In The News › PAR says consolidate New Orleans Assessors

Jun 1, 2006

Source: PAR

PAR says consolidate New Orleans Assessors

Public Affairs Research Council of Louisiana, Inc.
June 1, 2006
CONTACT: Jim Brandt President
(225) 926-8414

PAR Says Consolidate New Orleans Assessors

Consolidation of New Orleans’ seven assessors into a single office ranks high among
the meaningful reforms that the legislature must pass this session. New Orleans stands
alone in having seven constitutionally-protected assessors, while all other parishes
operate with only one. Consolidation of these offices is a good first step toward
achieving more uniform assessments, streamlining government and enhancing
transparency and accountability. The House Ways and Means Committee will consider
HB642 next Monday.

The current system of multiple assessors has resulted in wide variations in policy and
practice. The city’s antiquated arrangement has resulted in well-documented variations
in assessments both pre- and post-Katrina. Research has shown that property
assessments in New Orleans are inequitable and haphazard. Home values often
radically differ based merely on arbitrarily determined district lines.

In a 2004 survey of 1,674 property sales in New Orleans, The Times-Picayune found
that properties were under-assessed by an average of 70 percent, likely resulting in loss
of at least $2.3 million to city agencies. Despite parish-wide reassessment following the
storms, disparities still exist. The Bureau of Governmental Research (BGR), a public
policy research organization, examined post-Katrina assessments on property
improvements in New Orleans. BGR found that some assessors made substantial
reductions in assessments to undamaged properties. Three assessors reduced
assessments between 15 percent and 50 percent on improvements, while other
assessors made no changes.

Inequitable assessments increase the tax burden on some property owners and reduce
funding for critical services, such as schools, police and fire protection. With the city
facing staggering debt while struggling to maintain its population and attract business,
this reform is more urgent than ever.

The fiscal note prepared by the Legislative Auditor’s Office conservatively estimates that
roughly $574,000 would be saved simply by eliminating six assessors’ salaries and
expense accounts. Additional savings likely would occur from cutting expenses related
to duplicate staff positions, health care and retirement benefits. According to the
Legislative Auditor’s summary of the 2004 financial statements, the expenses for the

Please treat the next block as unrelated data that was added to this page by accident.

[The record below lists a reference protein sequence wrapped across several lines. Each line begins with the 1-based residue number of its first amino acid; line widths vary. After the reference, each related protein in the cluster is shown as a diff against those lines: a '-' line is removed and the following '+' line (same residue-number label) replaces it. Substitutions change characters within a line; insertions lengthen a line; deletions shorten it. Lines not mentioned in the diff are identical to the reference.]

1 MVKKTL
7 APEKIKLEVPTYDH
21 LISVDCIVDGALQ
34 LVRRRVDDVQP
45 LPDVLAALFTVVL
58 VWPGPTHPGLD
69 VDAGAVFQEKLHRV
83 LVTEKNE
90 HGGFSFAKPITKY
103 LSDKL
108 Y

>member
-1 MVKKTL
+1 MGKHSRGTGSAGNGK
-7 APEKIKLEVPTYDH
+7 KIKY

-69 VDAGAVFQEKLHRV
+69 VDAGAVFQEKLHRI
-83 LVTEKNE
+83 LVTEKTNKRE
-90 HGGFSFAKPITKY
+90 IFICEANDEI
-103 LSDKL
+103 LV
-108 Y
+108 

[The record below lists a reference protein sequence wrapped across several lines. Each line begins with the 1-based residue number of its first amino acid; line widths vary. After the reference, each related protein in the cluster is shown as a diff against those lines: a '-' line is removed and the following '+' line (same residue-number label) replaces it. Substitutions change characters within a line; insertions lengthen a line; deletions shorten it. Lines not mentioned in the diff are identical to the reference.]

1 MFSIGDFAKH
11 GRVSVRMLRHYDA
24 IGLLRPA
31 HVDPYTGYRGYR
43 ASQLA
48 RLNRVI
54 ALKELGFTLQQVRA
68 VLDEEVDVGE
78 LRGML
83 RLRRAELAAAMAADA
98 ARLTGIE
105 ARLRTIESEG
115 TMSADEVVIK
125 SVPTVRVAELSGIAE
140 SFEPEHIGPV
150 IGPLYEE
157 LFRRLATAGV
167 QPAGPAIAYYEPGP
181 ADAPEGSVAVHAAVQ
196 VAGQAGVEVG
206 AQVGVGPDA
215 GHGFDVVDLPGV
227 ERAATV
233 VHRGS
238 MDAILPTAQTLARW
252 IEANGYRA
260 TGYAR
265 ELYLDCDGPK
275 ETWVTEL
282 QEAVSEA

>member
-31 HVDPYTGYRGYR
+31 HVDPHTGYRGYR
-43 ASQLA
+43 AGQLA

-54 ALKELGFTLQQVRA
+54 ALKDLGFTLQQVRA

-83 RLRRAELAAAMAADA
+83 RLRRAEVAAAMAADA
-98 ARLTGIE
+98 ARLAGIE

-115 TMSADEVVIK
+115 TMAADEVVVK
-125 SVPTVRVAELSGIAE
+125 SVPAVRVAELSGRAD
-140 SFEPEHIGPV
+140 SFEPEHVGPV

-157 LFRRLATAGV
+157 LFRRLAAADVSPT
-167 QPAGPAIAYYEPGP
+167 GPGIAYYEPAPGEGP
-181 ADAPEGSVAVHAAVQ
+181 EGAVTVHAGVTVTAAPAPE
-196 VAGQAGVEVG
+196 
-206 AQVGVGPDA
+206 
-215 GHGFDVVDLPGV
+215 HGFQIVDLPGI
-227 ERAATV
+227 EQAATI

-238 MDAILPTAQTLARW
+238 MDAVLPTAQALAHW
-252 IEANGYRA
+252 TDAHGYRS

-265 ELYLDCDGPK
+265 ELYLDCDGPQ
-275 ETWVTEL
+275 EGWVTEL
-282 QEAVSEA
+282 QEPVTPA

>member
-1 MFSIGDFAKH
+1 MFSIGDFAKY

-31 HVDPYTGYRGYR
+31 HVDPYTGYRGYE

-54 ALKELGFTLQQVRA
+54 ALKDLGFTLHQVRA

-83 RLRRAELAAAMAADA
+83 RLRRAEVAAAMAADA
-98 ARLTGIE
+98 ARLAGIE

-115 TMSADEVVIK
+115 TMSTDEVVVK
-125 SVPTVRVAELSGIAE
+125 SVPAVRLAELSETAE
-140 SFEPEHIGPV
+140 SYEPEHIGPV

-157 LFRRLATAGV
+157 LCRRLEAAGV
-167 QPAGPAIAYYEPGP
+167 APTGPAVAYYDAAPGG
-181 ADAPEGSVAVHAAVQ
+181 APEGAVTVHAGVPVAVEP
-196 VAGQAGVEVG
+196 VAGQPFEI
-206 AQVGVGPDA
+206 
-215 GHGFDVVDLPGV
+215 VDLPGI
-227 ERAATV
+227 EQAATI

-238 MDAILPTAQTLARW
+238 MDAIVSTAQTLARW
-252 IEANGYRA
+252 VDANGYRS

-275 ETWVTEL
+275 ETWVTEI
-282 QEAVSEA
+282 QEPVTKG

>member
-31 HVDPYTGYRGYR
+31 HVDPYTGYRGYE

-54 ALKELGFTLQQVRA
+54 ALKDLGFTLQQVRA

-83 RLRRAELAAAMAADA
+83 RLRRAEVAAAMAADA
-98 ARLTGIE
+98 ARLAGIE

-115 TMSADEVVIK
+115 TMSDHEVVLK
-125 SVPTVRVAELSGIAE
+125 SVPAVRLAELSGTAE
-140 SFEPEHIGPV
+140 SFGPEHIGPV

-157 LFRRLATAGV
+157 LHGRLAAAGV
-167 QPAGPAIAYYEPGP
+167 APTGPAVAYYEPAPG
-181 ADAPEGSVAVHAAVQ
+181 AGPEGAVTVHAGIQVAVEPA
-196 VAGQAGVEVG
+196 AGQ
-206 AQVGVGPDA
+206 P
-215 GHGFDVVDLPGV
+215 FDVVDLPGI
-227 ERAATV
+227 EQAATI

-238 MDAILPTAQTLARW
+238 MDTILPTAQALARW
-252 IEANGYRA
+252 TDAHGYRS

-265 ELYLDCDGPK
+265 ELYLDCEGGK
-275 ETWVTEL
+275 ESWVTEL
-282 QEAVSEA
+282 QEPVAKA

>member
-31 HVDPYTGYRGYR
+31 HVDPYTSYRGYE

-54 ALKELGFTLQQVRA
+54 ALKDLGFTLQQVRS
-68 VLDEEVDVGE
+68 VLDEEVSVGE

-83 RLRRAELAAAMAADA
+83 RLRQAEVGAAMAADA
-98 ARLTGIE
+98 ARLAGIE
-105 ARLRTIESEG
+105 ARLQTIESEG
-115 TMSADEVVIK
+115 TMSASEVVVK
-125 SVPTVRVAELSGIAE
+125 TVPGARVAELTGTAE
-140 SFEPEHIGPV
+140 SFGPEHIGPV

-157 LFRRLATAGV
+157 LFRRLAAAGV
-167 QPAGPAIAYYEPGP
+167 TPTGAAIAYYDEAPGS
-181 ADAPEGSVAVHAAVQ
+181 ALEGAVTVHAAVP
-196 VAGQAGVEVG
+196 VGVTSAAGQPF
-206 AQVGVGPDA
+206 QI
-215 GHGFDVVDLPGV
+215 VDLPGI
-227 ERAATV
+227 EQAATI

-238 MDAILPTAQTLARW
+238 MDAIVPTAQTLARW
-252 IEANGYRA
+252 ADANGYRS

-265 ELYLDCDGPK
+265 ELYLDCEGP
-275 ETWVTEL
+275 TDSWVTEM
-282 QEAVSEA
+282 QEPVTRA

seven assessors and the Board of Assessors totaled $3,836,509. Another benefit of
consolidation is that taxpayers who own multiple properties in Orleans Parish no longer
would waste time and money transacting business with several assessors.

Establishing a single assessor would enhance transparency in government, making
public information more readily available to citizens interested in examining
assessments. Instead of analyzing different sets of data and deciphering the policies
and processes of seven separate offices, a citizen would only deal with one assessor.
Ideally the new, single assessor’s office would be appointed rather than elected.

Appointment would allow the assessor to focus purely on ministerial tasks and eliminate
political or personal considerations in assessment decisions. However, until the
appointment of all assessors in the state can become a political reality, a single elected
assessor is the next-best option for New Orleans.

To allow current assessors’ terms to expire, the bill does not consolidate the offices until
2010. The proposal must be approved by voters statewide and in New Orleans,
because a constitutional amendment is necessary for this change. On Monday, HB 642
will face the House Ways and Means Committee, which killed assessor consolidation by
a vote of 8-5 during the last special session. The parochialism exhibited by members
was particularly egregious with two committee members voting to protect relatives who
are assessors.

The proven inefficiency and unfairness resulting from having seven assessors in New
Orleans should be sufficient reason for consolidating into a single office. With the
national spotlight on Louisiana, there is additional motivation to finally implement this
reform to improve the image of the state. The legislature should not stand in the way of
letting voters decide this important issue.

P. O. Box 14776 Baton Rouge, LA 70898-4776
Phone: (225) 926-8414 Fax: (225) 926-8417 Web Site:

Jun 1, 2006

Source: PAR

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